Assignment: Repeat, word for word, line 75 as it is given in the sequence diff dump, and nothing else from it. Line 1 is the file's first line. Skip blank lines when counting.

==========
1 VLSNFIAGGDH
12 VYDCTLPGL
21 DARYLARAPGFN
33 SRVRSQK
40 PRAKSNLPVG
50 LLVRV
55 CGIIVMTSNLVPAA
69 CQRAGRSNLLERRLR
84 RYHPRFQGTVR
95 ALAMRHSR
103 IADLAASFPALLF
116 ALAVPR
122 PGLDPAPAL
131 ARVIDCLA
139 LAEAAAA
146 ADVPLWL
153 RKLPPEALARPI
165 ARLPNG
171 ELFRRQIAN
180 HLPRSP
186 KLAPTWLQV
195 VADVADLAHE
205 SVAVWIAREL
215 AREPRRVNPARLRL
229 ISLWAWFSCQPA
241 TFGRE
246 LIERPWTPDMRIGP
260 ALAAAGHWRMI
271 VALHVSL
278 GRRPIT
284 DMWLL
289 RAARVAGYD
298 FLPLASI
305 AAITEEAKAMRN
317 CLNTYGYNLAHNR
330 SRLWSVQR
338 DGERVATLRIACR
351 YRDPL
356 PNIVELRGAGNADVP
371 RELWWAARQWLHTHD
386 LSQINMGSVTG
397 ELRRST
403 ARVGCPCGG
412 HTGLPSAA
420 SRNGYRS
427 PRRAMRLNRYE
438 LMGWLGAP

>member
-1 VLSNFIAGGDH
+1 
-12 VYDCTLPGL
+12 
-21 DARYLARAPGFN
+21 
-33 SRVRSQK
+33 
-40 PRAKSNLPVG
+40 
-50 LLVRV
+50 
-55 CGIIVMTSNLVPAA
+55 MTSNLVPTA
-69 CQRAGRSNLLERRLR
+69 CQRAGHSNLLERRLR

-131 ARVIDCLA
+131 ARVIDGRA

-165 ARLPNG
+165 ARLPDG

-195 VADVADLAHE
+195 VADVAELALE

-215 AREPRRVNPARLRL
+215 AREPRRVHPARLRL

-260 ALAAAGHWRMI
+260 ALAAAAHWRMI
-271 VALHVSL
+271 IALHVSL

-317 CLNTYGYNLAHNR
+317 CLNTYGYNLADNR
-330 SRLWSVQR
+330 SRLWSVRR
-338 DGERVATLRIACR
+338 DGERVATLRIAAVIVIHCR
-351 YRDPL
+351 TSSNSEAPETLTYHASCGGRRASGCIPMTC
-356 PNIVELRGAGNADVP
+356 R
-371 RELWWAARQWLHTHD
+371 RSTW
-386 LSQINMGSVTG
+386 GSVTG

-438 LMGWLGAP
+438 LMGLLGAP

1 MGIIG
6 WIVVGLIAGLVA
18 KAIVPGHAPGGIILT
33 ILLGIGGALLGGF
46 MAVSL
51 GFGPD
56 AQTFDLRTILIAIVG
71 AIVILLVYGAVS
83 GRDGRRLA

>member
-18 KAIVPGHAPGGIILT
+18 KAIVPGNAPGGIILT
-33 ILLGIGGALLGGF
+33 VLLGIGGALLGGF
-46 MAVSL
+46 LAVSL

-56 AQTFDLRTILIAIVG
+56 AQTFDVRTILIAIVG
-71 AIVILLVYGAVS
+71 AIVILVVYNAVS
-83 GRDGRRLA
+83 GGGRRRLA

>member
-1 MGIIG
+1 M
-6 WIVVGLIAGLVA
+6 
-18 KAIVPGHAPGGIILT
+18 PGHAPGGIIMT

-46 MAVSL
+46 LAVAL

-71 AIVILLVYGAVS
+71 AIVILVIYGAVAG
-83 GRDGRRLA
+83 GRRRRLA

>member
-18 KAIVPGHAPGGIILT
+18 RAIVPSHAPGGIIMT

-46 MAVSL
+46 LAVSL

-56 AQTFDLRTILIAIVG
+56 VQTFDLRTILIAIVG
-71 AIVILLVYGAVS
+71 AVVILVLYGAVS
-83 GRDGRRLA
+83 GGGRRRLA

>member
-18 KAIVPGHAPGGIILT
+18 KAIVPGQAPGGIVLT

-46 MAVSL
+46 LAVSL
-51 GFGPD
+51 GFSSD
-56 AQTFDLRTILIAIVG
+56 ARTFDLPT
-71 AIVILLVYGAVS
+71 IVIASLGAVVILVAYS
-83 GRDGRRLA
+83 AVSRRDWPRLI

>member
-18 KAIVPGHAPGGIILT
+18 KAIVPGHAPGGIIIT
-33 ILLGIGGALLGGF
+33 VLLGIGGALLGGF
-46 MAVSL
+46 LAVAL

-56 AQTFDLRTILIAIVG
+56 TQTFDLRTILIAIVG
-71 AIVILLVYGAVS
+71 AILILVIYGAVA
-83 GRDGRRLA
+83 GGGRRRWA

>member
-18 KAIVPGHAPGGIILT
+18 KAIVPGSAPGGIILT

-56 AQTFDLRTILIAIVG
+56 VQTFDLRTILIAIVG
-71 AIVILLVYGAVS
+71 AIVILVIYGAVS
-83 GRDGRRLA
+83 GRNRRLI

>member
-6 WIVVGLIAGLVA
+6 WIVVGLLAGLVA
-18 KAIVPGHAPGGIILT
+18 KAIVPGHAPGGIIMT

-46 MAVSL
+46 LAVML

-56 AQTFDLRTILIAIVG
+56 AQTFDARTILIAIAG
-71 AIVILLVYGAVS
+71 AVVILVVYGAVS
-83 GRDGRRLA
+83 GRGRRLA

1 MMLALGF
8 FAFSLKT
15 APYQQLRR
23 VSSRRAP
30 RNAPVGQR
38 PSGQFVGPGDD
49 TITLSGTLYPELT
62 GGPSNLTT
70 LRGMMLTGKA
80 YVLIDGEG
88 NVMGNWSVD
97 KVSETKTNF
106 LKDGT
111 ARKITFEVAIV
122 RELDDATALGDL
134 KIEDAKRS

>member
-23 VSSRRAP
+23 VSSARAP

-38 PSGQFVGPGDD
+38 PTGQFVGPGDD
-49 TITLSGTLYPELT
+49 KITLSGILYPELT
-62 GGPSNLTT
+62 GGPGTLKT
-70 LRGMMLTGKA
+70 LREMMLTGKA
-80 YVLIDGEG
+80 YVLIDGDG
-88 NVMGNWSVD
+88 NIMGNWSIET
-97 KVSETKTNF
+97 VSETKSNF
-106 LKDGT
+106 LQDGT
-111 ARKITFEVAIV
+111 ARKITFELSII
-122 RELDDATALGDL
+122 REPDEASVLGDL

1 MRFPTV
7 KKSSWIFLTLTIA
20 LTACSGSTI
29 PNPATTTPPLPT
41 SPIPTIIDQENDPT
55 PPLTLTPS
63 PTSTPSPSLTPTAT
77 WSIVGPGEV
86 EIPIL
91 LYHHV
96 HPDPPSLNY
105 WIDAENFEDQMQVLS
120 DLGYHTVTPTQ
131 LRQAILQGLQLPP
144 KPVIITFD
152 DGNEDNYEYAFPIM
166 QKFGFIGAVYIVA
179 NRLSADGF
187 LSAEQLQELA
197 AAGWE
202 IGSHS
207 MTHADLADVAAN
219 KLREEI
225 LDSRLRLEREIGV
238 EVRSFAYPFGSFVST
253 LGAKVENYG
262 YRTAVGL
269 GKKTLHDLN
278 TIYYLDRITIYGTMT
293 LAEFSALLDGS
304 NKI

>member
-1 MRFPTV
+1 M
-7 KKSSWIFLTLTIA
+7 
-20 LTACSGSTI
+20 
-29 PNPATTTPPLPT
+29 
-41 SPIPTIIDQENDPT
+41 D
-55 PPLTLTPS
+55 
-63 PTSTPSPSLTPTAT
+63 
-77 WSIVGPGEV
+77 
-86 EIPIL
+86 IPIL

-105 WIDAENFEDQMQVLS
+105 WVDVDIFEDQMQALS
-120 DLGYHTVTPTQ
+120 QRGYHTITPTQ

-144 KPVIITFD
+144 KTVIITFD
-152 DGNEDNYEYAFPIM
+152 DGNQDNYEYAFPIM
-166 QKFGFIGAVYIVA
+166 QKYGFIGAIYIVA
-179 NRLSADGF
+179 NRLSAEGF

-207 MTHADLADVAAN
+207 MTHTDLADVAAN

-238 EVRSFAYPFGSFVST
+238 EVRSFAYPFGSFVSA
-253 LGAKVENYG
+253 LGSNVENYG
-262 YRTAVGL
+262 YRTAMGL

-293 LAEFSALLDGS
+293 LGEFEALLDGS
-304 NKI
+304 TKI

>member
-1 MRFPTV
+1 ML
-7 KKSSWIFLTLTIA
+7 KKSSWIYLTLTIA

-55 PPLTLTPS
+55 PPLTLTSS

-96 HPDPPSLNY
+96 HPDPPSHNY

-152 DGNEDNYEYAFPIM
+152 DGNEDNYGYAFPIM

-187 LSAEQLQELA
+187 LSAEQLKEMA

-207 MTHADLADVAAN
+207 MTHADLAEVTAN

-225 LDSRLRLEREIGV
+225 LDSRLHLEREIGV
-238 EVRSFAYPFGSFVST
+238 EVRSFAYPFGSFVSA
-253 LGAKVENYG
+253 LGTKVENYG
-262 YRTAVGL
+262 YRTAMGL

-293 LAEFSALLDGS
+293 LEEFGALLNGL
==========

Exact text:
-271 VALHVSL